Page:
The cheese, buried with the mummy in an overturned wooden boat wrapped tightly in cowhide, was from an unknown people traveling during the Bronze Age, roughly between 3000 BCE and 450 BCE. The burial conditions created a vacuum-like environment to preserve the cheese—yellow clumps that resembled kefir, a soft cheese made from a combination of milk, yeast and bacteria similar to cottage cheese.
It's unclear why cheese was with the mummy, but researcher Andrej Shevchenko, who led the study, told USA Today it might have been considered the food of the afterlife.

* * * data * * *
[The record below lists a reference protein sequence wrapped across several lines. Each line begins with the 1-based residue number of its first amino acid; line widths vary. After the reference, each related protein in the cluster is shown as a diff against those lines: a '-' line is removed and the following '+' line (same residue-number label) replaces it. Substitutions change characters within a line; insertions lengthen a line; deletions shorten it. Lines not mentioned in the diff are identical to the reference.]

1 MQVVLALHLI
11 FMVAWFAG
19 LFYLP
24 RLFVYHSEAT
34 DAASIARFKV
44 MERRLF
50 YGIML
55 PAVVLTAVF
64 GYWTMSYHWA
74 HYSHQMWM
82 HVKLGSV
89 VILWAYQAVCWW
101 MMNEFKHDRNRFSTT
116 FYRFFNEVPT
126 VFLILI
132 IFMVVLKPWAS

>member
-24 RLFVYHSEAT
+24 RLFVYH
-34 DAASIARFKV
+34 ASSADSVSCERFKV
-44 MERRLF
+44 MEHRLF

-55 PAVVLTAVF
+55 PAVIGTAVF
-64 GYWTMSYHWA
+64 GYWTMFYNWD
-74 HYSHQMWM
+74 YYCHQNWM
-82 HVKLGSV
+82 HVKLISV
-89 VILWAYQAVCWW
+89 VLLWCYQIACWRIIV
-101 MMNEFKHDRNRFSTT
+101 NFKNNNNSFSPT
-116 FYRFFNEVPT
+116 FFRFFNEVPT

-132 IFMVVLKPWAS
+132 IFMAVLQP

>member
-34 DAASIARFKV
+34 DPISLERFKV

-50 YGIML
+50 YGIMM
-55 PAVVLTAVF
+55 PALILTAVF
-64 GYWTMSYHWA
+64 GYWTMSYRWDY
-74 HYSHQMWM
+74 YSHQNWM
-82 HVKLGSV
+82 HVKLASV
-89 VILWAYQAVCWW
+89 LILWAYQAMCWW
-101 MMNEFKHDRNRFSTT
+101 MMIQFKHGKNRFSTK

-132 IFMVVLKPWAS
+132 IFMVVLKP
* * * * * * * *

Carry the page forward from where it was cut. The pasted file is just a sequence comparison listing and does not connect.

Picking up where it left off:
“We not only identified the product as the earliest known cheese, but we also have direct ... evidence of ancient technology,” Shevchenko said to USA Today.
A chemist at Germany's Max Planck Institute of Molecular Cell Biology and Genetics, Shevchenko says his team determined it was cheese, and not butter or milk, by analyzing the proteins in the cheese. The study's results will be published in the “Journal of Archaeological Science.”
No crackers, cured meats or other hors d'oeuvres were found with the mummy.
This article originally appeared on Mashable .